Thanks to Rev. Emily Jane Lemole and her husband, Dr. Gerald Lemole, the stained-glass window series “Angels Representing the Seven Churches” designed and created in early twentieth century by Louis Comfort Tiffany, will have a new home in the Nevada Museum of Art in Reno, Nevada. The Tiffany Windows were put up to auction by the Temenos Society. The Lemoles purchased them, then scoured museums until they found a suitable location for the windows to call home.
The Tiffany angel windows were commissioned by the Swedenborgian congregation of Glendale, Ohio, as a gift to their sister church being built in 1902, the Church of the New Jerusalem, in Cincinnati. The Angel Windows were envisioned as a high altar due to the importance Emanuel Swedenborg gave to the seven angels in the Book of Revelation bringing symbolic messages from heaven. The church in Cincinnati was torn down in 1964 due to eminent domain for a highway project.
The Angel Windows were recovered and protected by a variety of loyal members in the area and later moved to Pennsylvania for an architecture project that never materialized. After many more years in storage, they emerged in 2001, thanks to the work of Rev. Susannah Currie and a team of volunteers and generous donors through creation of the non-profit In Company with Angels. The stained-glass windows were carefully restored by Art Femenella, Kathy Jordan, and their team of artisans. They were offered to museums throughout the country for temporary display and traveled over 20,000 miles to fifteen museums in almost ten years.
In their new location, they will be the centerpiece of a reimagined restaurant connected to the Nevada Museum of Art. David Walker, CEO of the museum, writes, “We envision a holistic and elegant dining experience similar to what one might have at the Musée d’Orsay in Paris, the Victoria & Albert in London, or at the Mackintosh Tea Rooms in Glasgow. All of these museum cafés bring the beauty of art outside the traditional gallery space and transform the everyday experience for visitors.”
The windows were first displayed at the Nevada Museum of Art in 2012 when In Company with Angels was contracting with museums around the country for exhibition. Chief Curator and Associate Director, Ann M. Wolfe, explains that the windows’ connection to Swedenborgian thought is also relevant to the history of our museum. Swedenborg’s background in science and his commitment to nature and the outdoors dovetails with the philosophies of our founder Dr. James Church, who was a scientist, mountaineer, art historian, and humanist.
Also of interest is an article provided to us by Ann Wolfe about the “Art, Nature, and the Genesis of the Nevada Museum of Art.” Her research led her to Rev. Dr. Jim Lawrence and Dr. Devin Zuber at the Center for Swedenborgian Studies.
A group of aspiring female artists in Nevada were encouraged and instructed in the 1920s and 30s by painter Lorenzo P. Latimer. This was an era just after the women’s suffrage movement when women were exploring their own creativity in painting the beauty around them and engaging in civic and social undertakings. Lorenzo Latimer traveled from his home in San Francisco to offer painting workshops in the Sierra and northern Nevada areas. A small group of women started the Latimer Art Club, the first arts organization in Nevada.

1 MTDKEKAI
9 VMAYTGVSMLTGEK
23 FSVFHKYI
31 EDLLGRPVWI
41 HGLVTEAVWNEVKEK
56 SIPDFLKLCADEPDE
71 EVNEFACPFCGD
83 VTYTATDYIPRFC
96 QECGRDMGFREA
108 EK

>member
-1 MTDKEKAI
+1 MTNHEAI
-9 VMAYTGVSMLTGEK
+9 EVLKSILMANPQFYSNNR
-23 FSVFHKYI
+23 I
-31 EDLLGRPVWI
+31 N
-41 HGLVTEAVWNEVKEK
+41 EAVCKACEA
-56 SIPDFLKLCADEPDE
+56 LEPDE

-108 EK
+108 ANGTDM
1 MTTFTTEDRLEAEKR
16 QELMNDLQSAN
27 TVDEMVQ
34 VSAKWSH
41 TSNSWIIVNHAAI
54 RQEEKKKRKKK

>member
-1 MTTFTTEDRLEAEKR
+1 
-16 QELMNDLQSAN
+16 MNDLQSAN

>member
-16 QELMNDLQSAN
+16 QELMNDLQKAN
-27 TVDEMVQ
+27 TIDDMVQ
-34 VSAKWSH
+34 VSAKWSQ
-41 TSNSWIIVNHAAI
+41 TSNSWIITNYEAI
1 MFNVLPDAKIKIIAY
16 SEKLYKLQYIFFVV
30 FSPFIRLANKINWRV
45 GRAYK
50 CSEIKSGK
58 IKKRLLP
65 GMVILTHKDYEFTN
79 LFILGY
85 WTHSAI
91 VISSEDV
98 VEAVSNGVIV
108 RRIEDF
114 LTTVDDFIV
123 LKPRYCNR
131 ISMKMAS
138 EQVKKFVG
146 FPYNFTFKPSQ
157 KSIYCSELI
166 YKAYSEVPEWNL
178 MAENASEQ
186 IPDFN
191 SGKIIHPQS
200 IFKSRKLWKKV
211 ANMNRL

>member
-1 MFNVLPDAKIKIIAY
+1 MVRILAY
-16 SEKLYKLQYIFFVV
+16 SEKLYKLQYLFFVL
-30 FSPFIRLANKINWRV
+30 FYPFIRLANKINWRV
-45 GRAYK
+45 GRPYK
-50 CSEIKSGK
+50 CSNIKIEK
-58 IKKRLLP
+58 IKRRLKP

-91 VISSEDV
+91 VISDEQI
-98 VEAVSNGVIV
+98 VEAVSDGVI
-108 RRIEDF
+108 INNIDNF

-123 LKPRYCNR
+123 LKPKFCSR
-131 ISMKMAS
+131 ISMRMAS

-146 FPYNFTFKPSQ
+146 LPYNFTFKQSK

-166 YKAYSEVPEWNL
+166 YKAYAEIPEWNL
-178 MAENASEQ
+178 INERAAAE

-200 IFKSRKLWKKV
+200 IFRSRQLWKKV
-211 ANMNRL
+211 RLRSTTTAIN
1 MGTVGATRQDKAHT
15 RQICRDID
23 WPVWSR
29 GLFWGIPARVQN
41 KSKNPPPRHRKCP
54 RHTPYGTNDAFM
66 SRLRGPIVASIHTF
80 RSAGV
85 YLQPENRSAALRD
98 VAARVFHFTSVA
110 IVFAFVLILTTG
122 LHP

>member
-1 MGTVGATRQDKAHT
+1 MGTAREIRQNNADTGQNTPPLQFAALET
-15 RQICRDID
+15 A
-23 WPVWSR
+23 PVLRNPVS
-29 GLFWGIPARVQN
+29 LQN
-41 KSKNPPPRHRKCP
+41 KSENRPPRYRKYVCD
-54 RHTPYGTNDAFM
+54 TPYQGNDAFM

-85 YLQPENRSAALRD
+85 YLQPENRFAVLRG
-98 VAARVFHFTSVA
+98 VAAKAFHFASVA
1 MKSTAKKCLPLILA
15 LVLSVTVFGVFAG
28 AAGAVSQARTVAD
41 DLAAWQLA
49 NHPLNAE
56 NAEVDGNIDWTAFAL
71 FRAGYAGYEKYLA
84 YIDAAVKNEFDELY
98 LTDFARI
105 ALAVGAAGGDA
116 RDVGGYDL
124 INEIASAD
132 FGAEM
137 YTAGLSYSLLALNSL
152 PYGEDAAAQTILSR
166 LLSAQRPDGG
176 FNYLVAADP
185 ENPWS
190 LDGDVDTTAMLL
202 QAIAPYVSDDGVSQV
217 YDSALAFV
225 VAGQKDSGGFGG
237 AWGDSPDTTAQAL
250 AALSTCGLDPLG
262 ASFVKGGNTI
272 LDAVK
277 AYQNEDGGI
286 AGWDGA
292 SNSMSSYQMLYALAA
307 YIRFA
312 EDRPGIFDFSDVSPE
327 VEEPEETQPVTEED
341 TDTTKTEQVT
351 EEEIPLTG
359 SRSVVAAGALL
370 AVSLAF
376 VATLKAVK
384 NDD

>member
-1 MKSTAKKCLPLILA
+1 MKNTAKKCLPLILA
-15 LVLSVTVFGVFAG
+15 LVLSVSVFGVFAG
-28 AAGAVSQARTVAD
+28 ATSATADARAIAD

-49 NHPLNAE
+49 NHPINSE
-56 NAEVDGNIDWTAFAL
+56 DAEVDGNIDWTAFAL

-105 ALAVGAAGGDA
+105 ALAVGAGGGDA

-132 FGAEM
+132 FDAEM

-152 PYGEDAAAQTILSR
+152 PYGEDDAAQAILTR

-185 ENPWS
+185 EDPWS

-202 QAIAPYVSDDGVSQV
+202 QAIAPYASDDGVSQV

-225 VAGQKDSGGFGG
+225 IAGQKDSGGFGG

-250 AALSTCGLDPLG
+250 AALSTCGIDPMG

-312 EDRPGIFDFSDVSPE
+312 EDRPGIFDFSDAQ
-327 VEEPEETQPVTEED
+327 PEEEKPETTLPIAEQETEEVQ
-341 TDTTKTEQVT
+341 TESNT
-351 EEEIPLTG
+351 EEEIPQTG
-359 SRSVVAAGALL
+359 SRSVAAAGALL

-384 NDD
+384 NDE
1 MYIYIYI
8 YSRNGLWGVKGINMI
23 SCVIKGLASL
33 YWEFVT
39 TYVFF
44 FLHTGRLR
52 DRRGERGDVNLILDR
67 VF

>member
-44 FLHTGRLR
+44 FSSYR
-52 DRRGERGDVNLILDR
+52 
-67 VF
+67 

The Latimer Art Club was known for their rugged outdoor workshops, painting hard to reach Nevada landscapes, as their mentor had instructed them. Latimer instructed, “Go abroad to study if you can and will but return to your birthplace to do your life work. You can never feel any other inspiration like that of home…. You will paint with a deeper feeling than in any other spot” (Latimer’s article on California women).
If these ideas feel connected to our Swedenborgian teachings, there is a good reason. Lorenzo was raised by his stepmother Sarah Rich Latimer, a member of the Church of the New Jerusalem in California. Ann Wolfe writes, “Emanuel Swedenborg…emphasized the divine origin of nature and its transformational and healing power. By the time Latimer reached his teens, he was well versed in Swedenborgian theology. ‘No one could be long in Mrs. Latimer’s company without finding out she was a very firm believer in the writings of Swedenborg’ (her 1904 obituary affirmed).”
Latimer also married Jennie Phelps, a Swedenborgian, in 1893 and was inspired by the building of the current San Francisco Swedenborgian Church in 1894. He was friends with several members of the creative team that designed the now legendary Swedenborgian Church in San Francisco, including the young draftsman Bernard Maybeck, who would go on to become one of the legends of California architecture. Another friend, the artist William Keith, at the time the most celebrated landscape artist on the West Coast, contributed four seasonal landscape murals for the north side of the nave. Rev. Joseph Worcester, the spiritual Swedenborgian visionary, was behind the design of the exposed arching madrone trunks for beams and the natural interior of unpainted redwood and cement walls and a massive fireplace. Latimer’s work embodied the Swedenborgian principles entwining the beauty and spiritual aspects of nature to move the enlightened observer to a higher realm.
As the Nevada Museum of Art continues its renovation and expansion; Tiffany’s Swedenborgian Angel Windows have traveled from Pennsylvania and await their transfer to Reno from storage in San Francisco. When they arrive in Nevada, they will enhance diners’ and visitors’ experience with exquisite art in stained-glass. Once again, the sacred windows will extend to viewers a touch of heaven and the lessons revealed by Emanuel Swedenborg through the seven angels of Revelation, as they did in the Swedenborgian New Jerusalem Church of Cincinnati over 100 years ago.